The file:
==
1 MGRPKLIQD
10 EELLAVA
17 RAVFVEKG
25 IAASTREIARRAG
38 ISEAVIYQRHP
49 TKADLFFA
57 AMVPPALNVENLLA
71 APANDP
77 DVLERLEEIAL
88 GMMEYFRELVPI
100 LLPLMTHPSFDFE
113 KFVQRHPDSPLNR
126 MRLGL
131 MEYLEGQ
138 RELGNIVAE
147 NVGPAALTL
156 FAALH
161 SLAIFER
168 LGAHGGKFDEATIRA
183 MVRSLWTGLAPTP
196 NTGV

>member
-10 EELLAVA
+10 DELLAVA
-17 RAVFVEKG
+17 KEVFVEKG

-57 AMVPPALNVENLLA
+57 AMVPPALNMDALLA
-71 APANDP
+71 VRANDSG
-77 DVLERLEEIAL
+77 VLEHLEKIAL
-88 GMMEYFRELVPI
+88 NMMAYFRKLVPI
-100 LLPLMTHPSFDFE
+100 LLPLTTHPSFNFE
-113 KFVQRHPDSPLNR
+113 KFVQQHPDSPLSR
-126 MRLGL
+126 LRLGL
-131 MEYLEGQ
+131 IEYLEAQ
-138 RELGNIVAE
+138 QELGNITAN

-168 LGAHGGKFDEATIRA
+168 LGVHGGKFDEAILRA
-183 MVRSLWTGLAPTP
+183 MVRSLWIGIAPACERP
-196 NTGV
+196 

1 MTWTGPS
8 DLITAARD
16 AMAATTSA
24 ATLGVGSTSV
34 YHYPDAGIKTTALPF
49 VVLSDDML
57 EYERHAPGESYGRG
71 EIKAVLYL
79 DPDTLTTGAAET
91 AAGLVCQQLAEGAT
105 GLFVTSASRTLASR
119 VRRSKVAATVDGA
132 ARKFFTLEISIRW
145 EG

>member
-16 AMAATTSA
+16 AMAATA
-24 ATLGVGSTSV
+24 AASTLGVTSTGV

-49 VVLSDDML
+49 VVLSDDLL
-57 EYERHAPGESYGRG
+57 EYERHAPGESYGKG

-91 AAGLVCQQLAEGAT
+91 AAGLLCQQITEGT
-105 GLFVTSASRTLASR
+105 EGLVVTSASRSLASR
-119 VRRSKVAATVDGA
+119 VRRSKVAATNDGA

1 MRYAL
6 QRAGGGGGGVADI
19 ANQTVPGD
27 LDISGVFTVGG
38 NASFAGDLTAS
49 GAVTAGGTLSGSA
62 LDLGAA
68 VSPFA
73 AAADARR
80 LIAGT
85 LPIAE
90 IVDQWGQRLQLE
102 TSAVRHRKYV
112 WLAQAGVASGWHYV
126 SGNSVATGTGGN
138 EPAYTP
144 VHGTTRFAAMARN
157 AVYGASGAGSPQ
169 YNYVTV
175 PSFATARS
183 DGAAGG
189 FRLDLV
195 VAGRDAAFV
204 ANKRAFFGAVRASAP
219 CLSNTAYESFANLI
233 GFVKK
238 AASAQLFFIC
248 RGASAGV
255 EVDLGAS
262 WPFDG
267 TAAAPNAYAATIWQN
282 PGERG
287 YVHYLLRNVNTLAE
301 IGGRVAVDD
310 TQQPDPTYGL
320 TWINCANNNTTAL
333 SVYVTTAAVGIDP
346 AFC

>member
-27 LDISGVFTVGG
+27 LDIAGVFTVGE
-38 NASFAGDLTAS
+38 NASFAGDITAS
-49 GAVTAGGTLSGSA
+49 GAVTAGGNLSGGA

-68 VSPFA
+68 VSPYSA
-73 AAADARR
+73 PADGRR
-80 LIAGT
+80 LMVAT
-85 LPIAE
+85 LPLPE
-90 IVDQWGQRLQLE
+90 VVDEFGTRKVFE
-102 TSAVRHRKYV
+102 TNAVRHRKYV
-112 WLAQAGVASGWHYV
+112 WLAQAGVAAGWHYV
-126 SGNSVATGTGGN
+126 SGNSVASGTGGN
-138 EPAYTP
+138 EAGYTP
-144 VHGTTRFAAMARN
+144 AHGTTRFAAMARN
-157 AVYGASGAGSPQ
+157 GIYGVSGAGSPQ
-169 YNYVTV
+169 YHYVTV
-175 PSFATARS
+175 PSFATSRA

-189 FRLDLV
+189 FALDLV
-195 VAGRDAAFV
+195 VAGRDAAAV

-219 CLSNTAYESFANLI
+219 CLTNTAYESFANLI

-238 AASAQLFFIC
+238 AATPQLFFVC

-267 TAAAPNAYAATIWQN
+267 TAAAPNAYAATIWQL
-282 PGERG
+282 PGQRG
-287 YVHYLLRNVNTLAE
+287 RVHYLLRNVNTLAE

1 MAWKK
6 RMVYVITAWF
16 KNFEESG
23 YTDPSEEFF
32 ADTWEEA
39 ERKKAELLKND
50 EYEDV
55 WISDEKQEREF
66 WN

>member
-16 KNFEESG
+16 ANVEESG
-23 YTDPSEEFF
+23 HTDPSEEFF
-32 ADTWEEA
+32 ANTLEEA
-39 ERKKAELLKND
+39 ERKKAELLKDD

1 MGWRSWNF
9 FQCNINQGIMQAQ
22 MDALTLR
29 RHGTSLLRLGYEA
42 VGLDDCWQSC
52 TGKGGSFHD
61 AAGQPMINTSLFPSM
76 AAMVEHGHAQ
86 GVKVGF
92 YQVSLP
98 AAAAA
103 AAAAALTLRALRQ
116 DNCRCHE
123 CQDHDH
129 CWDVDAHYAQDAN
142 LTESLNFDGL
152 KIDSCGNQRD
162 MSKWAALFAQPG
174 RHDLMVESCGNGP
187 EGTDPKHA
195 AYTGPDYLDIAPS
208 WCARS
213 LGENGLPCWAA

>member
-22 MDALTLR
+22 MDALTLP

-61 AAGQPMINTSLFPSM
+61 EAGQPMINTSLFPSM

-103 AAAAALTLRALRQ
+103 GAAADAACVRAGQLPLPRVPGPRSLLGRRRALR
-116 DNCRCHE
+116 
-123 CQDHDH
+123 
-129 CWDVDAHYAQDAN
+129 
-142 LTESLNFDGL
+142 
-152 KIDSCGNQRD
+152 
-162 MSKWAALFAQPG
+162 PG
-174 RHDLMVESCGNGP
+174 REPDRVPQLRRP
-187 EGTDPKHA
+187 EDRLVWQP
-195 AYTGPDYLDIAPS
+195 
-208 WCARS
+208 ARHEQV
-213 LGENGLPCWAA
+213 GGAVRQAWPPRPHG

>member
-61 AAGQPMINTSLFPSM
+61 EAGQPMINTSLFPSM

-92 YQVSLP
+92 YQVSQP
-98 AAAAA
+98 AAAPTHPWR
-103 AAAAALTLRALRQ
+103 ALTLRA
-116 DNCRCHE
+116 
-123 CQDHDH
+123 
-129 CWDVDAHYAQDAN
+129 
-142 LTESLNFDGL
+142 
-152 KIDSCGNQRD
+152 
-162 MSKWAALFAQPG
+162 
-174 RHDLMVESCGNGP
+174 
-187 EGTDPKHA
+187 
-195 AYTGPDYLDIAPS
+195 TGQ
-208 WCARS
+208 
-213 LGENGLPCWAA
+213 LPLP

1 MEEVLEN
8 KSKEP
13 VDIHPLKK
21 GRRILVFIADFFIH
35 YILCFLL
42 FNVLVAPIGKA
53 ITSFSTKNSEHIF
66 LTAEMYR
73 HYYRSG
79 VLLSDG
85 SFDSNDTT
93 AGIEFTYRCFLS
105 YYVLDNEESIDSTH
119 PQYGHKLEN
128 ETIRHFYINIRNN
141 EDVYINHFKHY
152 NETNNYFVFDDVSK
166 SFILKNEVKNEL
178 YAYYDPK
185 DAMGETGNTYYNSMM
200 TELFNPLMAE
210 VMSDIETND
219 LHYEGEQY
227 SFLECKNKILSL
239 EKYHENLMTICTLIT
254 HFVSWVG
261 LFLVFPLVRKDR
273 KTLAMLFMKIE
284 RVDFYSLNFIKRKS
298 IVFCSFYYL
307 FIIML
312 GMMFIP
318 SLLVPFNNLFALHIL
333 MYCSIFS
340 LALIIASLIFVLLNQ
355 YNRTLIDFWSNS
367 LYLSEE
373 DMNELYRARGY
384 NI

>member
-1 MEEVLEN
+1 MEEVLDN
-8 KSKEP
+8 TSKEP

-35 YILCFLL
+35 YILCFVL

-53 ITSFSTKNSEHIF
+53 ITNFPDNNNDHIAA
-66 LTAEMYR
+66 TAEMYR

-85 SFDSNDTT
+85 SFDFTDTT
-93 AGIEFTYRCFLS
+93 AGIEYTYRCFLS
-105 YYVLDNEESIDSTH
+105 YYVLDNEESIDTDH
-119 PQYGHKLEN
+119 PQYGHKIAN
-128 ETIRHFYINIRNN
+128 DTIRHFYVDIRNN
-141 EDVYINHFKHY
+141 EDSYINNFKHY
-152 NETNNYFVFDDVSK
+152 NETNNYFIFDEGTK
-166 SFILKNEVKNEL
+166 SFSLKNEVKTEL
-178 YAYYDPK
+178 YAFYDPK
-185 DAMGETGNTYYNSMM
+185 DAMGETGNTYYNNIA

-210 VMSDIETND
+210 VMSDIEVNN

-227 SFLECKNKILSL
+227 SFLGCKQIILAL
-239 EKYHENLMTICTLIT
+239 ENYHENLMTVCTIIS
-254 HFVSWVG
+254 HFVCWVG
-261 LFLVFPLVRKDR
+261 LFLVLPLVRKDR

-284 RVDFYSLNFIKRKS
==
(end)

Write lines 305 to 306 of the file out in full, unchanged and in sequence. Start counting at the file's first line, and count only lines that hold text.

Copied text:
>member
-1 MEEVLEN